This works fine, but I don’t like the idea of having to recreate all these dates all the time so I go to thinking a bit more about what (someDate instanceof Date) actually means. Roughly it means, was this date created with the Date function. Given that I wandered if the following two statements were equivalent:

var date = new Date();
alert(date instanceof Date);    //true
alert(date.constructor === Date);    //true

If so then perhaps I can do the following:

var dateA = top.frames["frameB"].date;
alert(dateA instanceof Date);    //false
dateA.constructor = Date;    //change the constructor function
alert(dateA instanceof Date);    //true

If so, I can avoid having to recreate the Date objects, I can just reassign their constructor functions. Sadly, it doesn’t work. It seems that there is more to instanceof than just checking the constructor function. So we still have to be wary of using instanceof, but remember that the original problem was with the Microsoft Ajax script serialisation so all is not lost. The MS code detects type like this:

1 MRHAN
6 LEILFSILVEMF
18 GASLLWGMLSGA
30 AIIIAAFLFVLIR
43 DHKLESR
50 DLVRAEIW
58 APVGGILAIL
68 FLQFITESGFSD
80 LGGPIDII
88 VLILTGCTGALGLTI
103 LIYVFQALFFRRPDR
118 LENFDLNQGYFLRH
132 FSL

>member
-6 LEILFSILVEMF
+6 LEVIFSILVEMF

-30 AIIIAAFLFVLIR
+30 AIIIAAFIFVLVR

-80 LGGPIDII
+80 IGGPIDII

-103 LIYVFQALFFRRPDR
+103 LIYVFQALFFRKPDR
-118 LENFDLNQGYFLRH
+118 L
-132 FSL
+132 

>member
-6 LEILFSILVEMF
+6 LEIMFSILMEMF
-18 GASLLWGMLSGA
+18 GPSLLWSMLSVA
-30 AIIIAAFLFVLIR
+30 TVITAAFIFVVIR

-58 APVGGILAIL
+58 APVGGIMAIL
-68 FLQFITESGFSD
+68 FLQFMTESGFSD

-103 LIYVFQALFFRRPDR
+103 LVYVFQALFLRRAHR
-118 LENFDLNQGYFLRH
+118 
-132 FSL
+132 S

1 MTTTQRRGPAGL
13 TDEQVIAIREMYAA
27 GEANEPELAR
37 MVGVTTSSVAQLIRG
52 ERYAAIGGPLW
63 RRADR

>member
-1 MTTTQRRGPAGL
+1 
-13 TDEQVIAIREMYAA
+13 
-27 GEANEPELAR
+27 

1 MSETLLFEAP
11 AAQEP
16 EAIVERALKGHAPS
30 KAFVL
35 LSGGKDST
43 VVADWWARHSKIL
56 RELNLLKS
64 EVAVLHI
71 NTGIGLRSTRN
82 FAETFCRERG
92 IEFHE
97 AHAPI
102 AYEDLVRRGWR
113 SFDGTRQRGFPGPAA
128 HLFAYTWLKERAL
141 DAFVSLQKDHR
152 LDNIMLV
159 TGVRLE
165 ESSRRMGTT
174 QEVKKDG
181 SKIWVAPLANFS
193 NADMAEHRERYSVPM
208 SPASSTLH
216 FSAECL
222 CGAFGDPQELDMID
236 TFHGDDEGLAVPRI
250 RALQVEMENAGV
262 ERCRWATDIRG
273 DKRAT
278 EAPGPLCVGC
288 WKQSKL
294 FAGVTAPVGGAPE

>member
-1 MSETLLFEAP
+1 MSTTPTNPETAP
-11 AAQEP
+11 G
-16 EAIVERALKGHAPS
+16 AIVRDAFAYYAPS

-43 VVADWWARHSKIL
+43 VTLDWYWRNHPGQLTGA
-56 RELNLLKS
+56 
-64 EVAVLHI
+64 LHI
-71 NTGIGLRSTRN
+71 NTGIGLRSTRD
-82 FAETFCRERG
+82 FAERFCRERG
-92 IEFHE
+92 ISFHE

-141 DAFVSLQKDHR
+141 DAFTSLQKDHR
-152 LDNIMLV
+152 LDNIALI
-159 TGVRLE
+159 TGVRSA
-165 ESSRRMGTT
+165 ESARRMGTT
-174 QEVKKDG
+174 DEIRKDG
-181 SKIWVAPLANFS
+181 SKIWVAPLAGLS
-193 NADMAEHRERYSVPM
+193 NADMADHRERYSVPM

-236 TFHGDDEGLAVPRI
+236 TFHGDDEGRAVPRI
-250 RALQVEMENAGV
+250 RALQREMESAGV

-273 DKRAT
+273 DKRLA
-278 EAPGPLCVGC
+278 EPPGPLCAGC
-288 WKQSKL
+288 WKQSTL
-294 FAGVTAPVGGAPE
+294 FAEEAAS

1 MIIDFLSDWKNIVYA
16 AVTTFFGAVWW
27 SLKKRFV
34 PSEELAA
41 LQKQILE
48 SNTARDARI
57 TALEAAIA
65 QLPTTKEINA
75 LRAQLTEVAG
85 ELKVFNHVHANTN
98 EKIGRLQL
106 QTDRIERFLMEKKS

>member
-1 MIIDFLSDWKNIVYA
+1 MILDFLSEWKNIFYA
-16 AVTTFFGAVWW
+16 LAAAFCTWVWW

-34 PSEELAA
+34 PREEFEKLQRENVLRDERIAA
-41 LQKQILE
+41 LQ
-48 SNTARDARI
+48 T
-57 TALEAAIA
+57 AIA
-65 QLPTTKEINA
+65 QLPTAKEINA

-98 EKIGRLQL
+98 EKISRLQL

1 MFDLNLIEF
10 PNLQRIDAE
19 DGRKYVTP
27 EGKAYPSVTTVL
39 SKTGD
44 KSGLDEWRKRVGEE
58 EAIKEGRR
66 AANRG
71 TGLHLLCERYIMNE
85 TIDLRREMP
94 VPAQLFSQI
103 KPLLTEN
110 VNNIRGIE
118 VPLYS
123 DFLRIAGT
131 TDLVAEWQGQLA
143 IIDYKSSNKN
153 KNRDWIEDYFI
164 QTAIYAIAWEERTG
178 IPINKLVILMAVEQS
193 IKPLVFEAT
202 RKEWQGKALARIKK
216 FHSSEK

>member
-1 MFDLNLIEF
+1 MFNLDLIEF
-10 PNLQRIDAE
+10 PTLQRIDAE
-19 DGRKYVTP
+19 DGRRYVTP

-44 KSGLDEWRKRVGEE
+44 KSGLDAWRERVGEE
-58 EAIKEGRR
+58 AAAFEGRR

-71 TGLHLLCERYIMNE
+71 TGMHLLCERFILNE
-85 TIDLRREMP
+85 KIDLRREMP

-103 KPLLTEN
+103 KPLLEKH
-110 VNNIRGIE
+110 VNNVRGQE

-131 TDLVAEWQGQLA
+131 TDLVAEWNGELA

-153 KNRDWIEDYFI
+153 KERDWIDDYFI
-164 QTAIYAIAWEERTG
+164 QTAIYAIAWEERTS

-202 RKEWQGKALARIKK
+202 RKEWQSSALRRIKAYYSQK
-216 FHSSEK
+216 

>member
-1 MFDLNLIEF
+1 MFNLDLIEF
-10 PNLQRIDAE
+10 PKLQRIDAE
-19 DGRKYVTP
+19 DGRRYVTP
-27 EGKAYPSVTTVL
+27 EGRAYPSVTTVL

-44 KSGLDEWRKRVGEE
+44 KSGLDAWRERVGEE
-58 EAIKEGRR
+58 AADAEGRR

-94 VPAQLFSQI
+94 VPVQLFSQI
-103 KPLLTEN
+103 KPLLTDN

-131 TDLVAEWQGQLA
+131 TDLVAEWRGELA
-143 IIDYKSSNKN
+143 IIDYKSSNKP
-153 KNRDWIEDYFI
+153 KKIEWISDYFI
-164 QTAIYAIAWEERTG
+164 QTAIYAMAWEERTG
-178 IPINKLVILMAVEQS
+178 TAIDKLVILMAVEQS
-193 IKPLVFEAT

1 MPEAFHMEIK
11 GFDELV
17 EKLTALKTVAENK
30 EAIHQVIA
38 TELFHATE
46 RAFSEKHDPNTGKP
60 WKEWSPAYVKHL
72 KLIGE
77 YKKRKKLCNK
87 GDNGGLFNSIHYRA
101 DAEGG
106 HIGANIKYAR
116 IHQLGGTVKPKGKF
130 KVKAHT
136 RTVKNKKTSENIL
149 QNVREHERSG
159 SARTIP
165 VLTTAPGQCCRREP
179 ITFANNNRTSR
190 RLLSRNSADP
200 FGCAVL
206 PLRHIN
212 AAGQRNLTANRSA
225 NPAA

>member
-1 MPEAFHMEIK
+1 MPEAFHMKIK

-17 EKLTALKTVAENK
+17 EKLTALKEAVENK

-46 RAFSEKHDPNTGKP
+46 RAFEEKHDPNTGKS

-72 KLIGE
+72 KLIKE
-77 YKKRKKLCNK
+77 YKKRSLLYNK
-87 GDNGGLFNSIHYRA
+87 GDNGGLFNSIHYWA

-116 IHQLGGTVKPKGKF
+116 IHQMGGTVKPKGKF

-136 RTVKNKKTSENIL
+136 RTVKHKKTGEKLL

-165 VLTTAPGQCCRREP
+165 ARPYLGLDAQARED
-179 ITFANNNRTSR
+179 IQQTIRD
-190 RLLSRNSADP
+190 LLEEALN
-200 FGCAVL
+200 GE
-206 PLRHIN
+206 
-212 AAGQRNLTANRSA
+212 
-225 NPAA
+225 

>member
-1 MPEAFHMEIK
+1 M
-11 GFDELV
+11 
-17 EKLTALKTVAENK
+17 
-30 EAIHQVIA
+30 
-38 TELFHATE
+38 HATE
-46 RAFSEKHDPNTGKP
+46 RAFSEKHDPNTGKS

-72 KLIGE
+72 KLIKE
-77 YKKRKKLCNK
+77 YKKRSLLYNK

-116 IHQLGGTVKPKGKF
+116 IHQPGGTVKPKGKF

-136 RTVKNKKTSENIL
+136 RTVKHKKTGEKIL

Type.prototype.isInstanceOfType = function Type$isInstanceOfType(instance) {    
    var e = Function._validateParams(arguments, [{name: "instance", mayBeNull: true}]);    
    if (e) throw e;    
    if (typeof(instance) === "undefined" || instance === null) return false;    
    if (instance instanceof this) return true;    
    var instanceType = Object.getType(instance);    
    return !!(instanceType === this) ||           
        (instanceType.inheritsFrom && instanceType.inheritsFrom(this)) ||           
        (instanceType.implementsInterface && instanceType.implementsInterface(this));
}

So it uses instanceof first, but if that returns false, it goes on to call Object.getType which looks like this:

Object.getType = function Object$getType(instance) {    
    var e = Function._validateParams(arguments, [{name: "instance"}]);    
    if (e) throw e;    
    var ctor = instance.constructor;    
    if (!ctor || (typeof(ctor) !== "function") || !ctor.__typeName || (ctor.__typeName === 'Object')) {        
        return Object;    
    }    
    return ctor;
}

Which is basically just returning the object’s constructor property. So by overwriting the constructor argument as described, although instanceof still cannot be trusted, Date.isInstanceOfType(object) as defined in the Microsoft Ajax script library will work as expected and therefore so will MS javascript serialisation.